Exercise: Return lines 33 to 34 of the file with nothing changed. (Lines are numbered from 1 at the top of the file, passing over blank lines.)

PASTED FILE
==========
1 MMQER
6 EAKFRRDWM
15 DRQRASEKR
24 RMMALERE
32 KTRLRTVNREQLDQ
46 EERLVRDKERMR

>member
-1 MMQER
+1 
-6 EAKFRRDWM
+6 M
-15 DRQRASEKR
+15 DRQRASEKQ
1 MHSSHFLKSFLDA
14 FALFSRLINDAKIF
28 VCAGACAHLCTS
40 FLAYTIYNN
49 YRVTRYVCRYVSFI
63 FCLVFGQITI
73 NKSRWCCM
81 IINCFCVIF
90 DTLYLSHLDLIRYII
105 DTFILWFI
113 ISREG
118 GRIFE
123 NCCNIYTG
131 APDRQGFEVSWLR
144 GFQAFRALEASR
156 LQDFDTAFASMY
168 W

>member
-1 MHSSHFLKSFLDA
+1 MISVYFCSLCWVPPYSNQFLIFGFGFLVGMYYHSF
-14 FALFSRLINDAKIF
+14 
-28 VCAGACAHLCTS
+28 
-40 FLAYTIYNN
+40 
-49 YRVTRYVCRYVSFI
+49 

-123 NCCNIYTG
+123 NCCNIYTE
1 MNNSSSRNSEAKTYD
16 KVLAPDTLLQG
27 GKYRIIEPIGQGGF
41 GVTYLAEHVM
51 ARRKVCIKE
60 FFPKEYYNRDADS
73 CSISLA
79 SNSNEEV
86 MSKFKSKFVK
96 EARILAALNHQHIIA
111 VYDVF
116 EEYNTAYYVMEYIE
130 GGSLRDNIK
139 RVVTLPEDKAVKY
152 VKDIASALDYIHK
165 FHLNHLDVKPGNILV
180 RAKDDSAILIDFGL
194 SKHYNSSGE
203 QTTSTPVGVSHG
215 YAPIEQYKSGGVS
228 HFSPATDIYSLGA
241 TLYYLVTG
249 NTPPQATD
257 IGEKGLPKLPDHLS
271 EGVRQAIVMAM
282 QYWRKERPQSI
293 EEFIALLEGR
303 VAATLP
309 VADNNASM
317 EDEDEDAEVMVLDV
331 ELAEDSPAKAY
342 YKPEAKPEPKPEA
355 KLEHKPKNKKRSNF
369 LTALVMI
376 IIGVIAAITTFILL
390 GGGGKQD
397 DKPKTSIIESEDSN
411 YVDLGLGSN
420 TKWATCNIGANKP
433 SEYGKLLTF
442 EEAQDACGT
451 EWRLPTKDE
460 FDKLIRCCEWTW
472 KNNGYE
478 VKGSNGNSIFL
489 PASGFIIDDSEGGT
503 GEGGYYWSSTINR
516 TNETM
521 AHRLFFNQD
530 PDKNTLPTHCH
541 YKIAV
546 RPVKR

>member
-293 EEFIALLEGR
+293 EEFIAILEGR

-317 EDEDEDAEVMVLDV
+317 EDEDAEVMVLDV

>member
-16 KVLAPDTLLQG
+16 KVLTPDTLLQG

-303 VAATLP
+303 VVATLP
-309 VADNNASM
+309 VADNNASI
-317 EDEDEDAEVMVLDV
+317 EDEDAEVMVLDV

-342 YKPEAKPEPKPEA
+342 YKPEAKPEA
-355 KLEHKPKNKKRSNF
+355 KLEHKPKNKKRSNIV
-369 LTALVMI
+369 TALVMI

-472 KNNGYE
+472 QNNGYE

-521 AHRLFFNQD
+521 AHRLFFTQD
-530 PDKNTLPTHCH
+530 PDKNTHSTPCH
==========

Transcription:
+1 MISVYFCSLCWVPPYSNQFLIFGFGFLVGMYYHSF
-14 FALFSRLINDAKIF